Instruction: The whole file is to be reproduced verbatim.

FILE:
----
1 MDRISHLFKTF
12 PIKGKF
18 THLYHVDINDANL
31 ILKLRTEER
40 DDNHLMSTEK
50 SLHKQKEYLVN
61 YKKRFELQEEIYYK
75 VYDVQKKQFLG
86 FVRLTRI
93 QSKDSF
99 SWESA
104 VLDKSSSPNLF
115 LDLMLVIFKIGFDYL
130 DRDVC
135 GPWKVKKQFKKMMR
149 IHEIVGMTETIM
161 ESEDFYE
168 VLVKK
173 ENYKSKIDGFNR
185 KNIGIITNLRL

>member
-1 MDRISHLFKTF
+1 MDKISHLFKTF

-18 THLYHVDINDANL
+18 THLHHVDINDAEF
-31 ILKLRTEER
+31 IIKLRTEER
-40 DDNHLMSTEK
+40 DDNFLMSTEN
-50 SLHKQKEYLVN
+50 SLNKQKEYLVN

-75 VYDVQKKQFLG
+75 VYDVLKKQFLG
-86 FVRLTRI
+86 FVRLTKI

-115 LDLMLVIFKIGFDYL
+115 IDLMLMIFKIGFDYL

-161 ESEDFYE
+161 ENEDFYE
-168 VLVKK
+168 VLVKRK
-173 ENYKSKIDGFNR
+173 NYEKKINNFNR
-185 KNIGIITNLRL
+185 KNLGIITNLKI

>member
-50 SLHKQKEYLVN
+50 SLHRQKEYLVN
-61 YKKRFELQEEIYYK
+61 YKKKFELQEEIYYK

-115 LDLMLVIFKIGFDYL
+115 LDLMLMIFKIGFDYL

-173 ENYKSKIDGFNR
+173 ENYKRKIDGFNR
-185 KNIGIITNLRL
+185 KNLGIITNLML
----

1 MDRISHLFKTF
12 PIKGKF
18 THLYHVDINDANL
31 ILKLRTEER
40 DDNHLMSTEK
50 SLHKQKEYLVN
61 YKKRFELQEEIYYK
75 VYDVQKKQFLG
86 FVRLTRI
93 QSKDSF
99 SWESA
104 VLDKSSSPNLF
115 LDLMLVIFKIGFDYL
130 DRDVC
135 GPWKVKKQFKKMMR
149 IHEIVGMTETIM
161 ESEDFYE
168 VLVKK
173 ENYKSKIDGFNR
185 KNIGIITNLRL

>member
-1 MDRISHLFKTF
+1 MDKISHLFKTF

-18 THLYHVDINDANL
+18 THLHHVDINDAEF
-31 ILKLRTEER
+31 IIKLRTEER
-40 DDNHLMSTEK
+40 DDNFLMSTEN
-50 SLHKQKEYLVN
+50 SLNKQKEYLVN

-75 VYDVQKKQFLG
+75 VYDVLKKQFLG
-86 FVRLTRI
+86 FVRLTKI

-115 LDLMLVIFKIGFDYL
+115 IDLMLMIFKIGFDYL

-161 ESEDFYE
+161 ENEDFYE
-168 VLVKK
+168 VLVKRK
-173 ENYKSKIDGFNR
+173 NYEKKINNFNR
-185 KNIGIITNLRL
+185 KNLGIITNLKI

>member
-50 SLHKQKEYLVN
+50 SLHRQKEYLVN
-61 YKKRFELQEEIYYK
+61 YKKKFELQEEIYYK

-115 LDLMLVIFKIGFDYL
+115 LDLMLMIFKIGFDYL

-173 ENYKSKIDGFNR
+173 ENYKRKIDGFNR
-185 KNIGIITNLRL
+185 KNLGIITNLML